Understanding bacteria protection in order to break through it

Yale researchers have uncovered new details on how bacteria like E. coli build their protective barriers, which will inform new antibiotic development.
Lipid membrane illustration

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Antibiotic-resistant bacteria are a growing problem when it comes to combatting infections. Bacteria that have an additional protective layer to their cell walls — a type known as “Gram-negative” in reference to the staining method used to identify it — are especially difficult to fight.

Yale researchers have made headway in understanding how bacteria generate this protective layer through a new study that uncovers additional nuance — and additional targets for developing new antibiotics.

Their findings were published April 18 in the Proceedings of the National Academy of Sciences.

Comparison of gram-positive and gram-negative bacterial cell walls

A critical component of this protective layer is a molecule called lipopolysaccharide (LPS). Bacteria need a certain amount of LPS; too much or too little kills the cell. Previous research from the lab of Wei Mi, assistant professor of pharmacology at Yale School of Medicine, revealed how molecular sensors in E. coli strike the right balance of LPS production.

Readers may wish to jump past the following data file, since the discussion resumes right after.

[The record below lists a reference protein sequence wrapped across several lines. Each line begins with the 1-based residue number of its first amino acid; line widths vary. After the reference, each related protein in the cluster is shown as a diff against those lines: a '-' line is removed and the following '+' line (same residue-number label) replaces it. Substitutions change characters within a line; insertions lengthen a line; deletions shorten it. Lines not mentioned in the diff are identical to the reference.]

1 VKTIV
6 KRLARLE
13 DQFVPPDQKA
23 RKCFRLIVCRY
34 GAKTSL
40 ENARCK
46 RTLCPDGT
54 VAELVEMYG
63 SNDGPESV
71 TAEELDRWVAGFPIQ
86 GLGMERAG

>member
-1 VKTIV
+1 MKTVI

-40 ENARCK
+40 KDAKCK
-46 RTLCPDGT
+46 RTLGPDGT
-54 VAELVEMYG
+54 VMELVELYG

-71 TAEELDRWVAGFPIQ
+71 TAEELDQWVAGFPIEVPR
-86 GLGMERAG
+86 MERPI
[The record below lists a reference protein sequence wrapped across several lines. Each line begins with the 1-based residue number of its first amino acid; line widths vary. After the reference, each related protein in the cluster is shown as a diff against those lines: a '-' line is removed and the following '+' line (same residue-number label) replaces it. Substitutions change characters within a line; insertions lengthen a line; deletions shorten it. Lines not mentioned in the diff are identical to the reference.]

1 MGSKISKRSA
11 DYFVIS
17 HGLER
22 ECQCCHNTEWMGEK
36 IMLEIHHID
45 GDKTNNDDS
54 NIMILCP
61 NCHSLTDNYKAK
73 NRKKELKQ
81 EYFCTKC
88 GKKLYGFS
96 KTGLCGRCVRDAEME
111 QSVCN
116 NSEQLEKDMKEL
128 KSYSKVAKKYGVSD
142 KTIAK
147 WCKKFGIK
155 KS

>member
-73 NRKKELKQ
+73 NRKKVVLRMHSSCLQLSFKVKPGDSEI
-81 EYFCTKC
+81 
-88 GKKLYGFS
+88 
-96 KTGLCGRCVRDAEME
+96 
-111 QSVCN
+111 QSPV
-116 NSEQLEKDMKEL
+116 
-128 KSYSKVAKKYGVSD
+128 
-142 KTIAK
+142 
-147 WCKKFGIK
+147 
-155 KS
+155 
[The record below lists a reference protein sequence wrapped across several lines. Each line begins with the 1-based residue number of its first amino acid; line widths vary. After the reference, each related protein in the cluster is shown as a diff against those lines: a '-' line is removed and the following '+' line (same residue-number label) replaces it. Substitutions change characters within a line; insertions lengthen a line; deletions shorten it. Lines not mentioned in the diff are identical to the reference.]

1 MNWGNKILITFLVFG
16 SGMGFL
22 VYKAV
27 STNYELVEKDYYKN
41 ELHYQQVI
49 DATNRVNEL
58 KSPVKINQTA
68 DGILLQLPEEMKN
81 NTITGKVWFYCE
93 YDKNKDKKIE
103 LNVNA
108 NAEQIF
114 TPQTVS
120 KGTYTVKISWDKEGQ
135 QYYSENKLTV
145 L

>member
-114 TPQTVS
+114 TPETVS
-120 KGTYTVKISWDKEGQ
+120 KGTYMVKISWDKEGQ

In the new study, researchers delved deeper into the part of this process that prevents excess LPS buildup, aiming to clarify how a protein called LapB binds to and stimulates the degradation of LpxC, an enzyme that kicks off LPS production. The researchers used cryogenic electron microscopy to view the structure of the complex created when these two molecules bind.

Looking at the structure provides the most direct visualization of how this part of the process happens,” said Mi, senior author of the new study. “Once we saw the structure, we made changes to the molecules to see how that affected binding, which allowed us to identify what components are necessary for LapB to recognize LpxC.”

But the researchers also found, to their surprise, that LapB had a second role. Not only is it responsible for the degradation of LpxC, but it also inhibits the enzyme’s action before degradation happens.

Basically, LapB shuts down LpxC before it trashes it,” said Mi. “We don’t understand why bacteria do this, as it seems redundant, but this is what we’re looking into now.”

The researchers speculate that this dual role might be about flexibility. Degradation is a slow but irreversible process, whereas inhibition is prompt and reversible. Having both capabilities might enable bacteria to respond to environmental changes more nimbly.

This is all relevant for antibiotic development,” said Mi. “These details will help us find new approaches and understand why others don’t work.”

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Media Contact

Fred Mamoun: fred.mamoun@yale.edu, 203-436-2643